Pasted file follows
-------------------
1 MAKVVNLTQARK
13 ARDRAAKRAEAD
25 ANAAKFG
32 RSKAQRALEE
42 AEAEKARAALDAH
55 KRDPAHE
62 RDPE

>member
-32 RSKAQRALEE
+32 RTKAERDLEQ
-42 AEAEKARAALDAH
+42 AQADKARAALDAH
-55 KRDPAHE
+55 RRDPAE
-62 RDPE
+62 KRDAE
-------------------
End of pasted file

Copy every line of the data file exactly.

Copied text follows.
1 MAKVVNLTQARK
13 ARDRAAKRAEAD
25 ANAAKFG
32 RSKAQRALEE
42 AEAEKARAALDAH
55 KRDPAHE
62 RDPE

>member
-32 RSKAQRALEE
+32 RTKAERDLEQ
-42 AEAEKARAALDAH
+42 AQADKARAALDAH
-55 KRDPAHE
+55 RRDPAE
-62 RDPE
+62 KRDAE